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A number of 1145 sets of kinetic parameters derived in our earlier papers from TG curves have been worked up. The apparent activation energy and pre-exponential factor values have been found to obey a linear compensation law (isokinetic relation) if the thermal decomposition begins in the same temperature interval, irrespective of the nature of the chemical reaction. The isokinetic temperatureT i has been found to be very close to the mean value of the temperaturesT 0.1 at which the conversion becomes equal to 0.1 and atT i the rate constant has been found to be approximately equal to 10−3s−1 in allT 0.1 intervals investigated. It is concluded that the kinetic compensation effect observed in heterogeneous non isothermal TG kinetics is not a true one.

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Journal of Thermal Analysis and Calorimetry
Authors: M. Dantas, A. Almeida, Marta Conceição, V. Fernandes Jr, Iêda Santos, F. Silva, L. Soledade, and A. Souza

Abstract  

This work presents the characterization and the kinetic compensation effect of corn biodiesel obtained by the methanol and ethanol routes. The biodiesel was characterized by physico-chemical analyses, gas chromatography, nuclear magnetic resonance and thermal analysis. The physico-chemical properties indicated that the biodiesel samples meet the specifications of the Brazilian National Agency of Petroleum, Natural Gas and Biofuels (ANP) standards. The analyses by IR and 1H NMR spectroscopy indicated the ester formation. Gas chromatography indicated that biodiesel was obtained with an ester content above 97%. The kinetic parameters were determined with three different heating rates, and it was observed that both the methanol and ethanol biodiesel obeyed the kinetic compensation effect.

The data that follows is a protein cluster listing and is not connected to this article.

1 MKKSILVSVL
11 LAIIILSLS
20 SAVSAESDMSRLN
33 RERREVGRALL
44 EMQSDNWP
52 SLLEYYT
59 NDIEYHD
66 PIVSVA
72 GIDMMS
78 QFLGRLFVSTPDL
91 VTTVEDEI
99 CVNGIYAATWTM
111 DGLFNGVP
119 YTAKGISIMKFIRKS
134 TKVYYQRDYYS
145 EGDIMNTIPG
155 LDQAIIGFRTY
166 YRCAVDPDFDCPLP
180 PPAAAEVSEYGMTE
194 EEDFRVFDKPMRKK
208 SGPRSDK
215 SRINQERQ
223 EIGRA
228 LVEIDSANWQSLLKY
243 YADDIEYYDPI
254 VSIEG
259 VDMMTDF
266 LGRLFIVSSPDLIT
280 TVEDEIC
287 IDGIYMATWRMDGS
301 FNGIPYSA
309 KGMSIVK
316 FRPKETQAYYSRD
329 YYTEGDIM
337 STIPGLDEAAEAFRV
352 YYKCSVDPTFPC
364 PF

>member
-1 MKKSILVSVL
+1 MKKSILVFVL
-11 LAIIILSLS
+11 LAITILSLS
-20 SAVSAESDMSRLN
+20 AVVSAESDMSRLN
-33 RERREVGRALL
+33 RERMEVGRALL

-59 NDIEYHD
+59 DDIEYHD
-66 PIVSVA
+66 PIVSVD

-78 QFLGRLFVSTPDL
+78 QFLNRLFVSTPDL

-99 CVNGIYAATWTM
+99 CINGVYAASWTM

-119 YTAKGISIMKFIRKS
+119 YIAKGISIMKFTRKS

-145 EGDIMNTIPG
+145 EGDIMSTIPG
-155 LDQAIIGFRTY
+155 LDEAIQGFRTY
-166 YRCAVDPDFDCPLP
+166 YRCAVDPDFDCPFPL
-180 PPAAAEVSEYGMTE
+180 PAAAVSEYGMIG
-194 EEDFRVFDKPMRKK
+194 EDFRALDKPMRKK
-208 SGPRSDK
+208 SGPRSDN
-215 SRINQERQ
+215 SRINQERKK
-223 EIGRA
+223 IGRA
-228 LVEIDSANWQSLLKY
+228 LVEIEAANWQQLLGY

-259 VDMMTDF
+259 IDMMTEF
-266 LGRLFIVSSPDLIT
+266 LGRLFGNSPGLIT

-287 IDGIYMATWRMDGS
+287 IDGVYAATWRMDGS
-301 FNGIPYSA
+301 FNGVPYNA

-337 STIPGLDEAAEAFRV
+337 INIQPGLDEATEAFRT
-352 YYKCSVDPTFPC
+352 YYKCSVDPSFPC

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The kinetic study of thermal degradation takes into account the validity of the Arrhenius equation. From TG data, the activation energy,E a and pre-exponential factor,A, are evaluated. These results are interpreted by using the ‘kinetic compensation effect’ as basis. A linear correlation between In(A) andE a is obtained in all cases studied. However, in a plot of the logarithm of the rate constant as a function of reciprocal temperature for the same series of reactions, the thermal oxidative degradations of Nylon-6 and PVC display a point of concurrence and one isokinetic temperature, whereas those of HIPS and PC do not. Therefore, in the thermal oxidative degradations of Nylon-6 and PVC a ‘true’ compensation effect occurs, which could be related to the bulk properties of metal oxides, such as different valence states, whereas for other polymers it displays only an ‘apparent’ compensation effect. This means that degradation is largely independent of the bulk properties of oxides, but may be related to the distribution of different kinds of active links in the polymer surface having different activation energies.